When partner bids one no trump, you are entitled to assume a fit for at least one of your two suits and so you can give full value to your singleton, as if yours were the supporting hand. This valuation brings the combined hands close to the slam range—33 points—even if partner holds a minimum. You intend to show your four-card spade suit next, so there is no need for an initial two-club response, which will make it difficult to describe your strength and distribution later. As for three spades, at least it is better than some other bids I can think of.

8

2[Club]—10 2[Diamond]—3 2[Heart]/2[Spade]—1

Normally you need at least seven to eight points to make a conventional two-club response to partner's no trump. However, this hand is an exception; worthless to partner at no trump, it will produce a few tricks at a suit contract. Partner is, of course, required to show a four-card major if he has one; otherwise, he must bid two diamonds. You will naturally pass any response partner makes and at worst he will play a combined seven-card diamond fit (if he happens to hold 3-3-2-5 distribution), which nevertheless should prove more profitable than a contract of one no trump.

9

2[Spade]—10 4[Spade]—2 pass—1

When partner's one-no-trump opening has been overcalled all nonjump responses are merely competitive and are not forcing, just as they would be if the intervening player had passed. Thus two spades here is simply an attempt to buy the contract at that specific denomination. The award for four spades is in honor of Christmas miracles and to emphasize that just about anything is better than a pass.

10

3[Heart]—10 3[Diamond]—7 4[Diamond]—6 3 N.T.—2

Partner has at least 10 and possibly 11 or 12 cards in the minor suits and a good hand. (With a minimum he would have passed two diamonds.) However, it is not yet clear whether your values in hearts are going to be useful to him. Having already given him a preference, and by implication denied a good five-card or longer heart suit, you now try to pinpoint your strength. If partner is void in spades, you might make four hearts on a 4-3 fit. The most important point is that you don't have the spade strength to justify a no-trump bid.

11

3 N.T.—10 3[Spade]—4
You are not overjoyed at bidding no trump with a singleton club, but you must try to indicate your diamond strength before the bidding gets out of hand. If partner's next offering is four clubs, you will rebid your five-card spade suit then, anemic though it is.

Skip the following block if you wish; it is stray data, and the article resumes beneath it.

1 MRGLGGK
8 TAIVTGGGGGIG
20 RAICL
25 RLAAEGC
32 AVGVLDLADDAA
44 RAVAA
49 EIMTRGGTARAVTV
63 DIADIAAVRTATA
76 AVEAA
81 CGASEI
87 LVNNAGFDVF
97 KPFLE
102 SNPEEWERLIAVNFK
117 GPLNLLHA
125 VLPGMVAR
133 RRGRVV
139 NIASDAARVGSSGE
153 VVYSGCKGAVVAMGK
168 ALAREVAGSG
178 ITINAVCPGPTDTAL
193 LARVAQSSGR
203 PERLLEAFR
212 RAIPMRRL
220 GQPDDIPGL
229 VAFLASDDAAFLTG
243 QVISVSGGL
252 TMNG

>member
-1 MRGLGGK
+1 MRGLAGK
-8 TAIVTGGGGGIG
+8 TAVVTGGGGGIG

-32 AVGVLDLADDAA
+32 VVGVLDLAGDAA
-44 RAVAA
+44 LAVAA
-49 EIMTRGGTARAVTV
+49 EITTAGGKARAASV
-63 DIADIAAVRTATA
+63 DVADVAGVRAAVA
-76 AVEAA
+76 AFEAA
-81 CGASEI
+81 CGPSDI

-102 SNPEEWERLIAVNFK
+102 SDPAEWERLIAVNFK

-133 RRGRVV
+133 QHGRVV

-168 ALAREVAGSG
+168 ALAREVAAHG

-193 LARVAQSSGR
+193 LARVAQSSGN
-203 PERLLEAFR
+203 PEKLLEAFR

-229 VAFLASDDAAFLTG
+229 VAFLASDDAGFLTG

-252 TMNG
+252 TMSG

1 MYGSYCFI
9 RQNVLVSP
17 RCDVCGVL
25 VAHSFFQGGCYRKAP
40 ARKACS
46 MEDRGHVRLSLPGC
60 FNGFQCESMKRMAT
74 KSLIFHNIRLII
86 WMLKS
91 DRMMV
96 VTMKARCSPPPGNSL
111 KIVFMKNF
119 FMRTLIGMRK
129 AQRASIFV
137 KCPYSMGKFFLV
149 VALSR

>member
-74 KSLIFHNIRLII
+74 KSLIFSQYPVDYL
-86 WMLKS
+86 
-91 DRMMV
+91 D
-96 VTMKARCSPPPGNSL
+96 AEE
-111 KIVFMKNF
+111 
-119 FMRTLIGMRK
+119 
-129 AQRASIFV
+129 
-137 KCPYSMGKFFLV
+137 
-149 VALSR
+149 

12

3[Club]—10 3[Heart]—7 2 N.T.—5 3 N.T.—3 3[Diamond]—1

In spite of the lack of a spade fit you still could have a game either at no trump or at one of the minor suits that partner might have been planning to rebid had you not prevented him from showing it economically on the two level. You might also make a game at hearts if partner has Ax Qx or xxx. Three no trump is far too aggressive, two no trump is nondescriptive and three diamonds unilaterally shuts out the possibility of finding a fit in clubs on the three level.

13

2 NT.—10 3[Spade]—7 4[Spade]—5 pass—2

Although you have only 15 high-card points and your partner cannot hold more than 10, there are still many hands where—if partner has a maximum raise—you can produce game. Since the same tricks available at spades may come home at no trump, it is best to make a game try by indicating your all-round strength. Four spades is better than a pass, but three spades gets a higher mark because whenever partner's raise is maximum, he will continue to game either at the suit or at no trump.

14

4[Spade]—10 3 N.T.—6 4[Club]—1

Partner has invited game and, with more than a minimum and a fit for his clubs, you should accept. Bidding the game in no trump would be a mistake, for partner is certain to have a weak holding in at least one of the red suits, and the chances are you will not be able to run nine tricks immediately. Four clubs can get you to four spades but may tip off the opponents to the best defense.

15

4[Club]—10 4 N.T.—8 3 N.T.—6 4[Spade]—3

In view of partner's strength-showing jump raise you have far too good a hand to be satisfied with a conservative bid of three no trump. The information that you have the filler for his club suit, plus a good hand, may be all that partner needs to proceed toward slam. Three no trump gets a higher award than four spades because there is a good chance that partner will bid again and give you another opportunity to move in the slam direction. Four no trump, the Blackwood inquiry about aces, should get you to slam if partner has the three aces you are missing. However, even then you can't be sure you want to be in slam opposite three aces, or out of slam opposite only two.

PHOTO ILLUSTRATIONASDUR TAKAJIAN

HOLE YARDS PAR R1 R2 R3 R4
OUT
HOLE YARDS PAR R1 R2 R3 R4
IN
Eagle (-2)
Birdie (-1)
Bogey (+1)
Double Bogey (+2)